Federick Douglass was a compelling force in the anti-slavery movement. A man of moral authority, Douglass developed into a charismatic public speaker. Prominent abolitionist William Lloyd Garrison recognized his oratory skill and hired him as a speaker for the Massachusetts Anti-Slavery Society. Douglass worked with many notable abolitionists of the nineteenth century including Wendell Phillips and Abby Kelley.
Douglass also had a close relationship with John Brown and his family. However, he disagreed with Brown's violent tactics that were dramatically displayed in Brown's raid on Harper's Ferry in 1859. With the abolishment of slavery at the close of the Civil War, Douglass then turned his attention to the full integration of the African-American into political and economic life of the United States.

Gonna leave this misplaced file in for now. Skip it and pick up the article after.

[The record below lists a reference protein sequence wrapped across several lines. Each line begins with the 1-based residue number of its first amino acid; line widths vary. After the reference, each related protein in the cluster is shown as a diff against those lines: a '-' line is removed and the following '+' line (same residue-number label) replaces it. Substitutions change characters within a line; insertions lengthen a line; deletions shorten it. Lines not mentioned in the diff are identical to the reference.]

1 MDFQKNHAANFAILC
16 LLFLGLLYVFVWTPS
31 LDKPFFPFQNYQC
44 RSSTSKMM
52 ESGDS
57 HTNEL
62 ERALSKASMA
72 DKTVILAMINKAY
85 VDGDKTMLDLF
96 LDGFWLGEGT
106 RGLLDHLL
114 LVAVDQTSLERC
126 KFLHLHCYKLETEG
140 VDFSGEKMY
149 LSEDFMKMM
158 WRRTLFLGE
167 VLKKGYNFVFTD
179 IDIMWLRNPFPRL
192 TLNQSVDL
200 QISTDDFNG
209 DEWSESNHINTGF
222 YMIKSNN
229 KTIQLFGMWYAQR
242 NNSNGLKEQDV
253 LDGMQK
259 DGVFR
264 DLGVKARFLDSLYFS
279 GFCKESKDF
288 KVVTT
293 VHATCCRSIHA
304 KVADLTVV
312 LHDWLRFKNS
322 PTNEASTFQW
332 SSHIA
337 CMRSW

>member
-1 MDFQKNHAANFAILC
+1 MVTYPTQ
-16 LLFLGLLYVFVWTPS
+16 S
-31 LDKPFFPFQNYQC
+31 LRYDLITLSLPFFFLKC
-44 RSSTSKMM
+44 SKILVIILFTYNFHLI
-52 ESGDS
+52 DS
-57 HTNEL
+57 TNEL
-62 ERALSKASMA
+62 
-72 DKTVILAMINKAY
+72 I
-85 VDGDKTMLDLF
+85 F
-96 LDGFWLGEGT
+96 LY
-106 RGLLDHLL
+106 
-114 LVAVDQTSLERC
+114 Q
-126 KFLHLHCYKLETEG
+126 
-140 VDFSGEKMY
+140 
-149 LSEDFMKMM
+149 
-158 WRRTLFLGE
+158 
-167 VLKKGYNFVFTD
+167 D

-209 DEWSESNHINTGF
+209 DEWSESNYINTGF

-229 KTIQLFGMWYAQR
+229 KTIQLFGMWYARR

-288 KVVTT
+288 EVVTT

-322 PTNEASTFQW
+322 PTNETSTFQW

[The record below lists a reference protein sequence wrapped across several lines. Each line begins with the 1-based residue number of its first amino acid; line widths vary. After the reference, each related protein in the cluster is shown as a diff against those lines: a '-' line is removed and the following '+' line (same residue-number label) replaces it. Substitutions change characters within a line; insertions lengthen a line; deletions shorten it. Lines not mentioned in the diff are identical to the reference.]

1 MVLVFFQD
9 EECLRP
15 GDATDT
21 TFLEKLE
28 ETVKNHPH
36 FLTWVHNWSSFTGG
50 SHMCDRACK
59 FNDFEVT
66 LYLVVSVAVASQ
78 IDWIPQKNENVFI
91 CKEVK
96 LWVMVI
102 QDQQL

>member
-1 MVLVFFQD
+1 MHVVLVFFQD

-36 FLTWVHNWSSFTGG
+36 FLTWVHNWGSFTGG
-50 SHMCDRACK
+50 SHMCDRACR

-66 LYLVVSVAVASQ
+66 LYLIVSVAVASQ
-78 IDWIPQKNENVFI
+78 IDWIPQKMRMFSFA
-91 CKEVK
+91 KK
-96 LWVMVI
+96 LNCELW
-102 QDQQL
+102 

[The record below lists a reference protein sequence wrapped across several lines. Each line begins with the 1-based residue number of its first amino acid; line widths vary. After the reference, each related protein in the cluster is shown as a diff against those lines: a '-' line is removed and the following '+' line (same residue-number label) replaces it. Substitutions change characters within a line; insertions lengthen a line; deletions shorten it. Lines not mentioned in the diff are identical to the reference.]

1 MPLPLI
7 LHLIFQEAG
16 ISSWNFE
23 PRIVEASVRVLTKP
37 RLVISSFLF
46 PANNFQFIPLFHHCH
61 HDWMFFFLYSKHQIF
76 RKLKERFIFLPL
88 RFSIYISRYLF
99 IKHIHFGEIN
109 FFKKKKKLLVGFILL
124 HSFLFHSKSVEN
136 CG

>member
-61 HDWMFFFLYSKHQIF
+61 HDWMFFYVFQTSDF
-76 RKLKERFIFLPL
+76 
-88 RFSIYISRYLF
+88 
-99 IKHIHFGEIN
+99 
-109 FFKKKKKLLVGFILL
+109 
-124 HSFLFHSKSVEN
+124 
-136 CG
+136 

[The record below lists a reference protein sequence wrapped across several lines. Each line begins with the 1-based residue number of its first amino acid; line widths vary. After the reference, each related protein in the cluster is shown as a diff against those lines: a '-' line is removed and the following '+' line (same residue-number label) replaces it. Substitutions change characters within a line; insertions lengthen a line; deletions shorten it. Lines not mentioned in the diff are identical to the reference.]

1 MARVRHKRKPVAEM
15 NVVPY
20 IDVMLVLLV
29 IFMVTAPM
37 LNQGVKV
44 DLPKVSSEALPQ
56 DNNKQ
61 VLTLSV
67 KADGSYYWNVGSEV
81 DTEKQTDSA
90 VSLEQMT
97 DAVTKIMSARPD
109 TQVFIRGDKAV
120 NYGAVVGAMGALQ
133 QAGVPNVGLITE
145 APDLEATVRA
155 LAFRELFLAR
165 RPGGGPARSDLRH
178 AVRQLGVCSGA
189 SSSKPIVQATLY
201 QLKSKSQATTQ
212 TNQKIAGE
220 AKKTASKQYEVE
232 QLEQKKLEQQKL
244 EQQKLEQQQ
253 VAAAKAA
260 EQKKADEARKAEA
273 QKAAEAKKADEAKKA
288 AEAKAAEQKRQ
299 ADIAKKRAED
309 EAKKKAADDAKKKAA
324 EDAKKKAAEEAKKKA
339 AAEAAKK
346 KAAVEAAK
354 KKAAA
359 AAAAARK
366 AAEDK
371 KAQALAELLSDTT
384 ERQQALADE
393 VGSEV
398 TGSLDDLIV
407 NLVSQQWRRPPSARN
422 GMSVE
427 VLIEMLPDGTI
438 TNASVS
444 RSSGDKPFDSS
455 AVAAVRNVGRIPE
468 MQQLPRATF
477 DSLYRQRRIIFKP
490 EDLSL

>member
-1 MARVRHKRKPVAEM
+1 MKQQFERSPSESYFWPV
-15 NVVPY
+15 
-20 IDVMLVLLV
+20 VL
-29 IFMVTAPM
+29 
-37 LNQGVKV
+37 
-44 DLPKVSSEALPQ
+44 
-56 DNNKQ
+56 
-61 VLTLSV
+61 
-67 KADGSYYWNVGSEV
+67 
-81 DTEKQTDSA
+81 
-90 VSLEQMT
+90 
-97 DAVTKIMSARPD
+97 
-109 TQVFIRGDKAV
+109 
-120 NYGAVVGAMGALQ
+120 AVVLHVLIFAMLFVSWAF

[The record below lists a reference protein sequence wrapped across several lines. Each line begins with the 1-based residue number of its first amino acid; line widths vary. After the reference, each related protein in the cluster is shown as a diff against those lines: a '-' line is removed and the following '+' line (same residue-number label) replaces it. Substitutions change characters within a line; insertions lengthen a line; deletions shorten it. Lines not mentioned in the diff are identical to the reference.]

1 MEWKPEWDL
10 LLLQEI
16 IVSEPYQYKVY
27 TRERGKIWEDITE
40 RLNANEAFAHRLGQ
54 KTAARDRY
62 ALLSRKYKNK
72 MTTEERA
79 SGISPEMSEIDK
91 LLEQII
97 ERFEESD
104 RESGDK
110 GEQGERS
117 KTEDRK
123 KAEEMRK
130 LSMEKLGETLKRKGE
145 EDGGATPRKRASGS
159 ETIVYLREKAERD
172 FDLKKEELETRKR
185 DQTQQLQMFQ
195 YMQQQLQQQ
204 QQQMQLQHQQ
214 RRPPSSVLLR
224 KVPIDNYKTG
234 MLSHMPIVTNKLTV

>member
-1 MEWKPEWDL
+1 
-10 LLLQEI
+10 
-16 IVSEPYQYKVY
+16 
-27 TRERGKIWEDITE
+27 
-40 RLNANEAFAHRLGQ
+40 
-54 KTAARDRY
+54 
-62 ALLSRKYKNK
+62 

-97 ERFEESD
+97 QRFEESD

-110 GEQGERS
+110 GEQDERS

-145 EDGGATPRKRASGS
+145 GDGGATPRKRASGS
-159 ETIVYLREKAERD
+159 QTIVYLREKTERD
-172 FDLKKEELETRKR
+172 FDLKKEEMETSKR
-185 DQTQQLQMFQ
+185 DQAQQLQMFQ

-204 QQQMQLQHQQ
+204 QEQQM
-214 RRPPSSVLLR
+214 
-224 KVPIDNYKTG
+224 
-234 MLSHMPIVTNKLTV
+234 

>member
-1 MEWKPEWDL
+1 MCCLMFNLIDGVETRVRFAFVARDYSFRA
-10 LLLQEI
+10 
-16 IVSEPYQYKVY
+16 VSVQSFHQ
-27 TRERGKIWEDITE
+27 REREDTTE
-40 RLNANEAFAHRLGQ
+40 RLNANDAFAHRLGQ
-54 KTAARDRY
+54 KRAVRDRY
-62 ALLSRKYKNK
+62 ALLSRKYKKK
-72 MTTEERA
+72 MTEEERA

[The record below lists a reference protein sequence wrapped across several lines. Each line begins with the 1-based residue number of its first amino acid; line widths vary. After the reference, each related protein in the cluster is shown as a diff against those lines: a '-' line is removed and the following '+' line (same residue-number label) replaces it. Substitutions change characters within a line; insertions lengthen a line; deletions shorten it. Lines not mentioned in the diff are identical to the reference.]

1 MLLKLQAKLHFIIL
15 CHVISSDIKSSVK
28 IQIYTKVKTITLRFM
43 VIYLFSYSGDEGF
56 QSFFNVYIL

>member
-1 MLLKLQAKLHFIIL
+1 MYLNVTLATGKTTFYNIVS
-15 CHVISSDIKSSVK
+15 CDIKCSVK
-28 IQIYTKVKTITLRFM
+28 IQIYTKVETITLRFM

Douglass established his own weekly abolitionist newspaper, the North Star, that became a major voice of African-American opinion. Later, through his periodical titled the Douglass Monthly, he recruited black Union soldiers for the African-American Fifty-Fourth Massachusetts Volunteers. His sons Lewis and Charles both served in this regiment and saw combat.
Douglass worked to retain the hard-won advances of African-Americans. However, the progress made during Reconstruction soon eroded as the twentieth century approached. Frederick Douglass spent his last years opposing lynching and supporting the rights of women.n.